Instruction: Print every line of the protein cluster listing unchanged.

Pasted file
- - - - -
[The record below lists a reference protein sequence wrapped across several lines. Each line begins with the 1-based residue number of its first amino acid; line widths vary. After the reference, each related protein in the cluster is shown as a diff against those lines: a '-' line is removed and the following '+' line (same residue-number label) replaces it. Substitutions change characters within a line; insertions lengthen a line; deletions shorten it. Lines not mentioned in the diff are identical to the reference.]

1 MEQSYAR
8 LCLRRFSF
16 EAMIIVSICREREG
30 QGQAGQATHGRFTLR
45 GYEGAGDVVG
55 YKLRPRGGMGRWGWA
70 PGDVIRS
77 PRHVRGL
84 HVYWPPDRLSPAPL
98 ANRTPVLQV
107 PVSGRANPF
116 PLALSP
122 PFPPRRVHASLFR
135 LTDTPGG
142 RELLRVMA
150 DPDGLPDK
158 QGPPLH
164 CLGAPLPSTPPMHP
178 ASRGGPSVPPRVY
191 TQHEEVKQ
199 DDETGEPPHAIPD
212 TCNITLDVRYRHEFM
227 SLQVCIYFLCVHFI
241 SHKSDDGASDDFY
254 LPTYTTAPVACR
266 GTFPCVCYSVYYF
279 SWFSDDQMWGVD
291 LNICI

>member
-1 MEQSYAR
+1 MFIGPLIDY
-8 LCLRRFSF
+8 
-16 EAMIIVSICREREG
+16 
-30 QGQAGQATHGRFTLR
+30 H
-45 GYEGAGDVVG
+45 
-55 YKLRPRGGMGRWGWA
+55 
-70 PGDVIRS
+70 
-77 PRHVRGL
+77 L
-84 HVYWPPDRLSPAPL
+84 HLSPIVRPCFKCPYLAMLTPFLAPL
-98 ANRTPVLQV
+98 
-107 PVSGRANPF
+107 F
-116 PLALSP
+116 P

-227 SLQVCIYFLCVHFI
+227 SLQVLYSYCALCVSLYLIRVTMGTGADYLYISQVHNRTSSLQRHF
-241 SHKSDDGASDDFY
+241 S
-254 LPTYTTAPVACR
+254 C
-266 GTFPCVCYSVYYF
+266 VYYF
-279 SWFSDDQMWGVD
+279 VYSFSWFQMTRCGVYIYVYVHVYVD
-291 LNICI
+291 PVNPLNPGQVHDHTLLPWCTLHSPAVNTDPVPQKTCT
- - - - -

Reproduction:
[The record below lists a reference protein sequence wrapped across several lines. Each line begins with the 1-based residue number of its first amino acid; line widths vary. After the reference, each related protein in the cluster is shown as a diff against those lines: a '-' line is removed and the following '+' line (same residue-number label) replaces it. Substitutions change characters within a line; insertions lengthen a line; deletions shorten it. Lines not mentioned in the diff are identical to the reference.]

1 MEQSYAR
8 LCLRRFSF
16 EAMIIVSICREREG
30 QGQAGQATHGRFTLR
45 GYEGAGDVVG
55 YKLRPRGGMGRWGWA
70 PGDVIRS
77 PRHVRGL
84 HVYWPPDRLSPAPL
98 ANRTPVLQV
107 PVSGRANPF
116 PLALSP
122 PFPPRRVHASLFR
135 LTDTPGG
142 RELLRVMA
150 DPDGLPDK
158 QGPPLH
164 CLGAPLPSTPPMHP
178 ASRGGPSVPPRVY
191 TQHEEVKQ
199 DDETGEPPHAIPD
212 TCNITLDVRYRHEFM
227 SLQVCIYFLCVHFI
241 SHKSDDGASDDFY
254 LPTYTTAPVACR
266 GTFPCVCYSVYYF
279 SWFSDDQMWGVD
291 LNICI

>member
-1 MEQSYAR
+1 MFIGPLIDY
-8 LCLRRFSF
+8 
-16 EAMIIVSICREREG
+16 
-30 QGQAGQATHGRFTLR
+30 H
-45 GYEGAGDVVG
+45 
-55 YKLRPRGGMGRWGWA
+55 
-70 PGDVIRS
+70 
-77 PRHVRGL
+77 L
-84 HVYWPPDRLSPAPL
+84 HLSPIVRPCFKCPYLAMLTPFLAPL
-98 ANRTPVLQV
+98 
-107 PVSGRANPF
+107 F
-116 PLALSP
+116 P

-227 SLQVCIYFLCVHFI
+227 SLQVLYSYCALCVSLYLIRVTMGTGADYLYISQVHNRTSSLQRHF
-241 SHKSDDGASDDFY
+241 S
-254 LPTYTTAPVACR
+254 C
-266 GTFPCVCYSVYYF
+266 VYYF
-279 SWFSDDQMWGVD
+279 VYSFSWFQMTRCGVYIYVYVHVYVD
-291 LNICI
+291 PVNPLNPGQVHDHTLLPWCTLHSPAVNTDPVPQKTCT